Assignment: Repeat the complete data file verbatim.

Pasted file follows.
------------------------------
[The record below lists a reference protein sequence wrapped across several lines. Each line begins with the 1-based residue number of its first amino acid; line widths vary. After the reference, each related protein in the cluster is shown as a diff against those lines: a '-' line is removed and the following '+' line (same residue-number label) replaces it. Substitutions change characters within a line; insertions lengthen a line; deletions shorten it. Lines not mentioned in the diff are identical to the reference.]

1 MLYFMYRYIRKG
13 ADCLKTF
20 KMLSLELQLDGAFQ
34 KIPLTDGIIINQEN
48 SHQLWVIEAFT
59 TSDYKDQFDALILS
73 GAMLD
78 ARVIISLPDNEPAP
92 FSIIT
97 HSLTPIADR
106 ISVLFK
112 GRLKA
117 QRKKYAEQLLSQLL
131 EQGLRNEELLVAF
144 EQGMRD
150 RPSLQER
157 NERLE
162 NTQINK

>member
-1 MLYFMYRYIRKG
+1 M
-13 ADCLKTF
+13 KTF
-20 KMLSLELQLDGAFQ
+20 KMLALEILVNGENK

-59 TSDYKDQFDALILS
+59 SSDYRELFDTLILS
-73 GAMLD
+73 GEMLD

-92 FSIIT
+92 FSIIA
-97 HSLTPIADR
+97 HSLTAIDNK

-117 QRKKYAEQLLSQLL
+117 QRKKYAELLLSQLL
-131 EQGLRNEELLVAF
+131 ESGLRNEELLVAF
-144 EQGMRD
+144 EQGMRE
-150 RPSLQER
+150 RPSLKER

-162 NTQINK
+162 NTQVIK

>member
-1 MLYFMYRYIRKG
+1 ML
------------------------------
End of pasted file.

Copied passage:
[The record below lists a reference protein sequence wrapped across several lines. Each line begins with the 1-based residue number of its first amino acid; line widths vary. After the reference, each related protein in the cluster is shown as a diff against those lines: a '-' line is removed and the following '+' line (same residue-number label) replaces it. Substitutions change characters within a line; insertions lengthen a line; deletions shorten it. Lines not mentioned in the diff are identical to the reference.]

1 MLYFMYRYIRKG
13 ADCLKTF
20 KMLSLELQLDGAFQ
34 KIPLTDGIIINQEN
48 SHQLWVIEAFT
59 TSDYKDQFDALILS
73 GAMLD
78 ARVIISLPDNEPAP
92 FSIIT
97 HSLTPIADR
106 ISVLFK
112 GRLKA
117 QRKKYAEQLLSQLL
131 EQGLRNEELLVAF
144 EQGMRD
150 RPSLQER
157 NERLE
162 NTQINK

>member
-1 MLYFMYRYIRKG
+1 M
-13 ADCLKTF
+13 KTF
-20 KMLSLELQLDGAFQ
+20 KMLALEILVNGENK

-59 TSDYKDQFDALILS
+59 SSDYRELFDTLILS
-73 GAMLD
+73 GEMLD

-92 FSIIT
+92 FSIIA
-97 HSLTPIADR
+97 HSLTAIDNK

-117 QRKKYAEQLLSQLL
+117 QRKKYAELLLSQLL
-131 EQGLRNEELLVAF
+131 ESGLRNEELLVAF
-144 EQGMRD
+144 EQGMRE
-150 RPSLQER
+150 RPSLKER

-162 NTQINK
+162 NTQVIK

>member
-1 MLYFMYRYIRKG
+1 ML